Deep learning based spectral extrapolation for dual-source, dual-energy x-ray computed tomography.
PURPOSE: Data completion is commonly employed in dual-source, dual-energy computed tomography (CT) when physical or hardware constraints limit the field of view (FoV) covered by one of two imaging chains. Practically, dual-energy data completion is accomplished by estimating missing projection data based on the imaging chain with the full FoV and then by appropriately truncating the analytical reconstruction of the data with the smaller FoV. While this approach works well in many clinical applications, there are applications which would benefit from spectral contrast estimates over the larger FoV (spectral extrapolation)-e.g. model-based iterative reconstruction, contrast-enhanced abdominal imaging of large patients, interior tomography, and combined temporal and spectral imaging. METHODS: To document the fidelity of spectral extrapolation and to prototype a deep learning algorithm to perform it, we assembled a data set of 50 dual-source, dual-energy abdominal x-ray CT scans (acquired at Duke University Medical Center with 5 Siemens Flash scanners; chain A: 50 cm FoV, 100 kV; chain B: 33 cm FoV, 140 kV + Sn; helical pitch: 0.8). Data sets were reconstructed using ReconCT (v14.1, Siemens Healthineers): 768 × 768 pixels per slice, 50 cm FoV, 0.75 mm slice thickness, "Dual-Energy - WFBP" reconstruction mode with dual-source data completion. A hybrid architecture consisting of a learned piecewise linear transfer function (PLTF) and a convolutional neural network (CNN) was trained using 40 scans (five scans reserved for validation, five for testing). The PLTF learned to map chain A spectral contrast to chain B spectral contrast voxel-wise, performing an image domain analog of dual-source data completion with approximate spectral reweighting. The CNN with its U-net structure then learned to improve the accuracy of chain B contrast estimates by copying chain A structural information, by encoding prior chain A, chain B contrast relationships, and by generalizing feature-contrast associations. Training was supervised, using data from within the 33-cm chain B FoV to optimize and assess network performance. RESULTS: Extrapolation performance on the testing data confirmed our network's robustness and ability to generalize to unseen data from different patients, yielding maximum extrapolation errors of 26 HU following the PLTF and 7.5 HU following the CNN (averaged per target organ). Degradation of network performance when applied to a geometrically simple phantom confirmed our method's reliance on feature-contrast relationships in correctly inferring spectral contrast. Integrating our image domain spectral extrapolation network into a standard dual-source, dual-energy processing pipeline for Siemens Flash scanner data yielded spectral CT data with adequate fidelity for the generation of both 50 keV monochromatic images and material decomposition images over a 30-cm FoV for chain B when only 20 cm of chain B data were available for spectral extrapolation. CONCLUSIONS: Even with a moderate amount of training data, deep learning methods are capable of robustly inferring spectral contrast from feature-contrast relationships in spectral CT data, leading to spectral extrapolation performance well beyond what may be expected at face value. Future work reconciling spectral extrapolation results with original projection data is expected to further improve results in outlying and pathological cases.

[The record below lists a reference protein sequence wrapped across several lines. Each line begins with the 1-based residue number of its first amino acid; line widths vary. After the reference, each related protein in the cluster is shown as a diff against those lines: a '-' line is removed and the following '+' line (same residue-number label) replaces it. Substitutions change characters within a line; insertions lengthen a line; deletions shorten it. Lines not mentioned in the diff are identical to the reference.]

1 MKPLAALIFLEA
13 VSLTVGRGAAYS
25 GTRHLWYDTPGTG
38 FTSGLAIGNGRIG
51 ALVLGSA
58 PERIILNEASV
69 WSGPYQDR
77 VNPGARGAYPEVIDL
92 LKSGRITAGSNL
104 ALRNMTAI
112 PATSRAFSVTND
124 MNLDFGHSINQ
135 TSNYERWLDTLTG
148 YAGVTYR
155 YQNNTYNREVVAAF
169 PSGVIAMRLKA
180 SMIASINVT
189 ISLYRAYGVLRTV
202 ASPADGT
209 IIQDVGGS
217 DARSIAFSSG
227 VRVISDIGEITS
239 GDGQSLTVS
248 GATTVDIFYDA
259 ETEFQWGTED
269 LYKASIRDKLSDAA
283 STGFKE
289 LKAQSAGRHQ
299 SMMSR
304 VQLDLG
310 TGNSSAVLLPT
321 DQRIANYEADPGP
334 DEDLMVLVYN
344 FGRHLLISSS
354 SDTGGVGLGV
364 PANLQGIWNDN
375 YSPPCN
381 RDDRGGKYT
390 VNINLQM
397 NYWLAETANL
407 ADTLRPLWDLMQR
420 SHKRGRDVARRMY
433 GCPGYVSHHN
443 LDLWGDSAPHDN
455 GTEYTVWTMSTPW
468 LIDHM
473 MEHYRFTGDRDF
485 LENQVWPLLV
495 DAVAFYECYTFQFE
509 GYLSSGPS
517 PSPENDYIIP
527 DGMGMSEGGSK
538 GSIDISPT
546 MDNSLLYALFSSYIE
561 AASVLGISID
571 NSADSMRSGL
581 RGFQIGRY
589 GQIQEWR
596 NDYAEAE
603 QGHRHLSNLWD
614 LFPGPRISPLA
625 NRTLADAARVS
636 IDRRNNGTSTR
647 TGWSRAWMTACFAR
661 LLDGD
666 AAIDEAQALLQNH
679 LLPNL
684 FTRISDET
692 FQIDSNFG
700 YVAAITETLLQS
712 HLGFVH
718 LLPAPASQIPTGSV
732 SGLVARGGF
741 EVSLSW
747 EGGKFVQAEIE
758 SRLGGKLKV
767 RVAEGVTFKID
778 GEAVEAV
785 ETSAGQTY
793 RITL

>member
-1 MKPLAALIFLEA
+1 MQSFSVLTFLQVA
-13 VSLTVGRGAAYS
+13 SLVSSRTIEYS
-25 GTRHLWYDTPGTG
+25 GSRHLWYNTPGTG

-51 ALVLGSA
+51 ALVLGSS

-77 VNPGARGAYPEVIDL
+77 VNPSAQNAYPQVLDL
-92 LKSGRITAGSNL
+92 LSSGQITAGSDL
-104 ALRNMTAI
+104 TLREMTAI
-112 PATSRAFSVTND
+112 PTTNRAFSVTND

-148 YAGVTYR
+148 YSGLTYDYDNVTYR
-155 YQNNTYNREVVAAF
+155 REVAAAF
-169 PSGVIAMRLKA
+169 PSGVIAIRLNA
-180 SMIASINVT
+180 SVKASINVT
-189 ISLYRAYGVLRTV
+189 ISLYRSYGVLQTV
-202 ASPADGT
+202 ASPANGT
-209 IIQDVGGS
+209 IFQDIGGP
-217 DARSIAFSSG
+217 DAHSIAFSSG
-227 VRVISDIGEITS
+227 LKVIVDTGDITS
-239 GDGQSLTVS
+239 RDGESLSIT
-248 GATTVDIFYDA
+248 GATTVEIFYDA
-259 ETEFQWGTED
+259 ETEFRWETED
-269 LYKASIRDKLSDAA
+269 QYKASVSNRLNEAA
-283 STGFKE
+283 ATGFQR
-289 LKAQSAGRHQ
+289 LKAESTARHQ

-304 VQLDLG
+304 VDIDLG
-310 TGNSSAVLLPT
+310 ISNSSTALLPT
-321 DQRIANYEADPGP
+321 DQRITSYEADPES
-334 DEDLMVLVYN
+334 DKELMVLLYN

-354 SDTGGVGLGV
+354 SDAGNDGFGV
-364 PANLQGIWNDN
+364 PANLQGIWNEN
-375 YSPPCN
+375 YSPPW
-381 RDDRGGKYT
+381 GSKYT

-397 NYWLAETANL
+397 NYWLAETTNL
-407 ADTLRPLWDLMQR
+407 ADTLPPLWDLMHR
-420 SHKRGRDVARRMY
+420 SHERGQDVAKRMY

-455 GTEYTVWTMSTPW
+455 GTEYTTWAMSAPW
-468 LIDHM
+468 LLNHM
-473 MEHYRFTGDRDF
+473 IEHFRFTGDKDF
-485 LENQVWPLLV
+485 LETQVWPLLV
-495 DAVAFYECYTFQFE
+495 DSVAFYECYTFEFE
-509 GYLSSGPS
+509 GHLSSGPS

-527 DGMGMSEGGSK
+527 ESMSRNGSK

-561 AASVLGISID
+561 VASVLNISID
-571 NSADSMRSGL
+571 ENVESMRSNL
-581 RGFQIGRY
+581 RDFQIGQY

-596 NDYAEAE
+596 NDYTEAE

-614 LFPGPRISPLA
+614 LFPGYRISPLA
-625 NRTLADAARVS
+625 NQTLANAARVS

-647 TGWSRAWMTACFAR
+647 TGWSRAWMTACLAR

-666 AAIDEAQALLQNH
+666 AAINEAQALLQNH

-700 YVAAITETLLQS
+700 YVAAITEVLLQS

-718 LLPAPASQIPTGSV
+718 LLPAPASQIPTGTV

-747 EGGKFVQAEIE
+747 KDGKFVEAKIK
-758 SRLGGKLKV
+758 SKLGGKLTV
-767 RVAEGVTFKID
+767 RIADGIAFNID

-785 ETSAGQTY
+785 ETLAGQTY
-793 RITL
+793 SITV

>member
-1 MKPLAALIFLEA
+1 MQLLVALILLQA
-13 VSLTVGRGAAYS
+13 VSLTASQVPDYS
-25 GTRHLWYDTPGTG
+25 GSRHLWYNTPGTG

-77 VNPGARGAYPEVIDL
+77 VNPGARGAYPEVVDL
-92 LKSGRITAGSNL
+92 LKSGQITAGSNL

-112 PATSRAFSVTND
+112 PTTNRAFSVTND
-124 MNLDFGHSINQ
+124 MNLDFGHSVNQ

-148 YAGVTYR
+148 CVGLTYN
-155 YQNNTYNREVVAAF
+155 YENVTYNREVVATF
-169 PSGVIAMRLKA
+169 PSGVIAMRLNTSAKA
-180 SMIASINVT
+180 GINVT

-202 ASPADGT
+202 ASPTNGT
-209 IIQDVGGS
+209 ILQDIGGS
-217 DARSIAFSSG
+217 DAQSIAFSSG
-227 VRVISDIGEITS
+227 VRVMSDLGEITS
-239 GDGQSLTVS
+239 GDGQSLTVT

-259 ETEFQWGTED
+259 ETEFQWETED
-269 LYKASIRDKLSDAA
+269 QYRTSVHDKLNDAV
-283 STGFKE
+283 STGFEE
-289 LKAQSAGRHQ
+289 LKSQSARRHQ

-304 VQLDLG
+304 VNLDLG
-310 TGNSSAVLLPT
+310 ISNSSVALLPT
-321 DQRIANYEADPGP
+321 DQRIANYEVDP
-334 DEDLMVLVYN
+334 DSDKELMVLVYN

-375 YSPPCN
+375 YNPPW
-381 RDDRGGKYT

Clark, DP; Schwartz, FR; Marin, D; Ramirez-Giraldo, JC; Badea, CT
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